Case Study – Matatu Graffiti in Nairobi

The ban on matatu graffiti was lifted in November 2014 by President Uhuru Kenyatta, and has been thriving ever since. It is now a highly profitable industry; artwork just on the body is approximately Ksh. 300,000 ($3,000), whilst graffiti and internal customisation is around Ksh. 1.3million ($13,000). Moreover, there is now an awards ceremony for the best graffiti known as Nganya. The artwork represents the colour and flavour of the local communities, with some drawing attention to social issues across the country.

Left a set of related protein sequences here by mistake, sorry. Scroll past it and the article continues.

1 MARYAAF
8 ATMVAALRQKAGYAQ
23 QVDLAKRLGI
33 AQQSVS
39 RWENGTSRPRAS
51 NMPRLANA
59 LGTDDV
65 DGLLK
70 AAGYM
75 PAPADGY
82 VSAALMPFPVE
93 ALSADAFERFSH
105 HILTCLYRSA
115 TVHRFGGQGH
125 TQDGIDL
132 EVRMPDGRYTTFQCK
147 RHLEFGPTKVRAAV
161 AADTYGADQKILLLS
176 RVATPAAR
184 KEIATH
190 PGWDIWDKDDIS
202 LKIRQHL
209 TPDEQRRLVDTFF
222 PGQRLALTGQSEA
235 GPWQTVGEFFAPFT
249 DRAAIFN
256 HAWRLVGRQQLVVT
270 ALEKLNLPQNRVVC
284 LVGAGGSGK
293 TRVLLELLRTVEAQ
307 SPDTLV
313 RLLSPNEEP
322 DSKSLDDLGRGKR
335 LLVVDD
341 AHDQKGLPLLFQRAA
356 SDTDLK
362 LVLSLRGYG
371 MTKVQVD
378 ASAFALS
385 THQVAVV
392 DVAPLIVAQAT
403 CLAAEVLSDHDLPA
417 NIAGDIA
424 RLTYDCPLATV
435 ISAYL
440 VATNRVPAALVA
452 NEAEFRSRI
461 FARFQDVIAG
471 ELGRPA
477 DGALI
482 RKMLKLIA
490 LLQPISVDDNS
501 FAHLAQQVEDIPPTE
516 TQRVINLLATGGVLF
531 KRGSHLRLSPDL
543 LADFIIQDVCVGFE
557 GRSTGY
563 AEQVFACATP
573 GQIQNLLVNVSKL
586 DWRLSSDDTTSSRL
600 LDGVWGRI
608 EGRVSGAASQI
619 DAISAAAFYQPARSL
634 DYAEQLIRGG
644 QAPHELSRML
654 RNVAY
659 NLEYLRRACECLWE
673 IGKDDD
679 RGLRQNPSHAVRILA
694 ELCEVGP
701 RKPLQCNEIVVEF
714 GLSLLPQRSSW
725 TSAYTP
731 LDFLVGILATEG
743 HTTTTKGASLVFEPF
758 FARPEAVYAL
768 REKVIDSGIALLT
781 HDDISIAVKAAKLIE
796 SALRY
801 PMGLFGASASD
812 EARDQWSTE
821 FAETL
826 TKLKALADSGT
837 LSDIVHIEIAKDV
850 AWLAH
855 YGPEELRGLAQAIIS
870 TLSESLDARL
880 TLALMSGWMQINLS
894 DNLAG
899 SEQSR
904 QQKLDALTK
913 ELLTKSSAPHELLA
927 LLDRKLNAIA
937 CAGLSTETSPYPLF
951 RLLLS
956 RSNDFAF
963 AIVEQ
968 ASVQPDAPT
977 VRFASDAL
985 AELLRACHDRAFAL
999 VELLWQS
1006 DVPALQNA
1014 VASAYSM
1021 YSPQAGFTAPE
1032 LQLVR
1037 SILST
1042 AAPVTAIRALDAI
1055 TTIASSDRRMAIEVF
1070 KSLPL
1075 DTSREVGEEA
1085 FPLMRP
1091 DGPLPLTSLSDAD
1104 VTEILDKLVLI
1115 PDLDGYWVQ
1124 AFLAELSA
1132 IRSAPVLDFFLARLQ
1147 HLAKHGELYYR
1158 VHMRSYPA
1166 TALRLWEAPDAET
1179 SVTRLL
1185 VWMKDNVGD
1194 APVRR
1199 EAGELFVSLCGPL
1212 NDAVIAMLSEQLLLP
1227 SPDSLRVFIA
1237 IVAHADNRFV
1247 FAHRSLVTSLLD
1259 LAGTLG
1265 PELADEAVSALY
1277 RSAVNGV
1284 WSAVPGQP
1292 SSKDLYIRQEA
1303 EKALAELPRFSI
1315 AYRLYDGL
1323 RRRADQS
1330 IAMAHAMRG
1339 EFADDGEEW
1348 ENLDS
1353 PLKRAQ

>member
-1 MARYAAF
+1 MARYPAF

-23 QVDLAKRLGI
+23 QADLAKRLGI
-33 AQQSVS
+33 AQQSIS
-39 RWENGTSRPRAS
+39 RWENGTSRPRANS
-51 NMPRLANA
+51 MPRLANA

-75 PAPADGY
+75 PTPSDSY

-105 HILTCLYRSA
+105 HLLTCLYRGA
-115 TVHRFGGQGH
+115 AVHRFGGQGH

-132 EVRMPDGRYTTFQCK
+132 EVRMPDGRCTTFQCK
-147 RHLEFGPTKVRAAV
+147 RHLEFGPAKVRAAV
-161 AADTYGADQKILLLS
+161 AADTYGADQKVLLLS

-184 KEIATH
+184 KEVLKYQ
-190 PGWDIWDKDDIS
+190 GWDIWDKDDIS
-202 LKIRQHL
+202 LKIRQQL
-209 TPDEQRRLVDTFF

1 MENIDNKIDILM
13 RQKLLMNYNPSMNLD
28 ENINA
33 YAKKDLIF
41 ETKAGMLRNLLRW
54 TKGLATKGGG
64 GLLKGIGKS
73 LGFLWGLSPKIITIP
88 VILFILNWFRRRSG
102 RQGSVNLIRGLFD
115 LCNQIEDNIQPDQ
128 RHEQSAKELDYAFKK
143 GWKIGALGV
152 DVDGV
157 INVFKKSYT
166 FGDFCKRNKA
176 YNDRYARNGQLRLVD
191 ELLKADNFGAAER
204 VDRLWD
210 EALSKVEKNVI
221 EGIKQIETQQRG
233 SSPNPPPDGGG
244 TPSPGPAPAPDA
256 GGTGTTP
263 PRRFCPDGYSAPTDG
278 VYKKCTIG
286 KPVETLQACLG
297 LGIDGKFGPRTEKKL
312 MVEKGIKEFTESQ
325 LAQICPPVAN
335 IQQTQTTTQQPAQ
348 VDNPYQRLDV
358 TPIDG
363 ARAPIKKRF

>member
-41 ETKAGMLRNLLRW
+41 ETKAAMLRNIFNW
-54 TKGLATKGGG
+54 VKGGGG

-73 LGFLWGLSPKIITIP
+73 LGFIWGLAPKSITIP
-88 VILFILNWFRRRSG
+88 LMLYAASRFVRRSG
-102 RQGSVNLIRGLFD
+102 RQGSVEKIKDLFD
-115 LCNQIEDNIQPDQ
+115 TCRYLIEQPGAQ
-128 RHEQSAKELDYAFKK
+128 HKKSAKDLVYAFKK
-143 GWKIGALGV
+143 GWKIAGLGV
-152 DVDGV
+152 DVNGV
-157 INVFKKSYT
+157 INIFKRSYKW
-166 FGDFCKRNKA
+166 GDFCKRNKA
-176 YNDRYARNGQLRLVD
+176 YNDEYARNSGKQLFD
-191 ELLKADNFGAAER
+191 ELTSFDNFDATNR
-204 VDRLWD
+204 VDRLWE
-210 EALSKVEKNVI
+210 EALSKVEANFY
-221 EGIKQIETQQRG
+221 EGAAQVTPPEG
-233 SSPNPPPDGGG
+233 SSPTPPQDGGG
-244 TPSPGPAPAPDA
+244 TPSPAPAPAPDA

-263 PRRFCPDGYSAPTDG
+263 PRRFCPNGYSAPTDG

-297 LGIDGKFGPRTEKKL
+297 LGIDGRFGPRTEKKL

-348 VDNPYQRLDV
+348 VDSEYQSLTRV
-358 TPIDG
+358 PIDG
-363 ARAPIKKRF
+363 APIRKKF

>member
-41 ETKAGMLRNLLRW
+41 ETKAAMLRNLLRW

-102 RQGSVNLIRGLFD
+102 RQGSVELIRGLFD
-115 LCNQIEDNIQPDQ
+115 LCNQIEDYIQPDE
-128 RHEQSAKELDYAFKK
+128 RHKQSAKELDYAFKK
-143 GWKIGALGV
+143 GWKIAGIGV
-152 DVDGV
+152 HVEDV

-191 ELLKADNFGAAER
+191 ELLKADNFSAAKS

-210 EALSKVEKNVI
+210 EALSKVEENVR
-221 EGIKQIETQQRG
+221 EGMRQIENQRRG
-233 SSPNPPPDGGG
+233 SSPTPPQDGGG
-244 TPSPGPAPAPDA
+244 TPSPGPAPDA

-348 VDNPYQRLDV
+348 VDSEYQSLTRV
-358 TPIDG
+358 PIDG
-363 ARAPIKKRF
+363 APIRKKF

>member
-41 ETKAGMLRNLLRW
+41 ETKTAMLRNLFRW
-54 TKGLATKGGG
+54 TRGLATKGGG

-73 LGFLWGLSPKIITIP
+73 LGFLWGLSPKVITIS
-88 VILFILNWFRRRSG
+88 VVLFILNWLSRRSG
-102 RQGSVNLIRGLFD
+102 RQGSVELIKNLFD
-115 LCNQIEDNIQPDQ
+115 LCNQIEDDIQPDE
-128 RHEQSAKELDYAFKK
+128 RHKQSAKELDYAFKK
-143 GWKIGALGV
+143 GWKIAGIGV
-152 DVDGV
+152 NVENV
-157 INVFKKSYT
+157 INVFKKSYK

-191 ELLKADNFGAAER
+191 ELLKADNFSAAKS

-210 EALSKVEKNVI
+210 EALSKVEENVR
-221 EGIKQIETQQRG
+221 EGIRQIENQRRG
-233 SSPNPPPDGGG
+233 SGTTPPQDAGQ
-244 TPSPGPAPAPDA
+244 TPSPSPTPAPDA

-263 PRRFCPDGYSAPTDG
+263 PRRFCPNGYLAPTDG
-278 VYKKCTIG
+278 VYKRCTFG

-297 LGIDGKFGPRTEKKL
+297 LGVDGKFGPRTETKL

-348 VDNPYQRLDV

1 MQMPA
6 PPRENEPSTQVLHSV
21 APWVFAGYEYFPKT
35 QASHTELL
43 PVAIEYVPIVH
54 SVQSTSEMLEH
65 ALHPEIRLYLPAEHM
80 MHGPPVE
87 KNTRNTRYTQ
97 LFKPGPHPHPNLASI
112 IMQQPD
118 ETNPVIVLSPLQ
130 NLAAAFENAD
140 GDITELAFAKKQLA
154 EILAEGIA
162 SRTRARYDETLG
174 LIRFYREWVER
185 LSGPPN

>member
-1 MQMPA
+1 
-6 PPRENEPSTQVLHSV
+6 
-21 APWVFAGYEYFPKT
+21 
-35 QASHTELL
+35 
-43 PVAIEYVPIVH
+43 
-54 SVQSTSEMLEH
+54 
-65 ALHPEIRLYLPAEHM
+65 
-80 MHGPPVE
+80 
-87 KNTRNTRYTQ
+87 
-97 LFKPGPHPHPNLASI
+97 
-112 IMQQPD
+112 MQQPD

*Sustainable Development Goals – 9.1 & 11.3.2

Transport issues addressed – Public transport (matatus), road safety for pedestrians, road safety for drivers.

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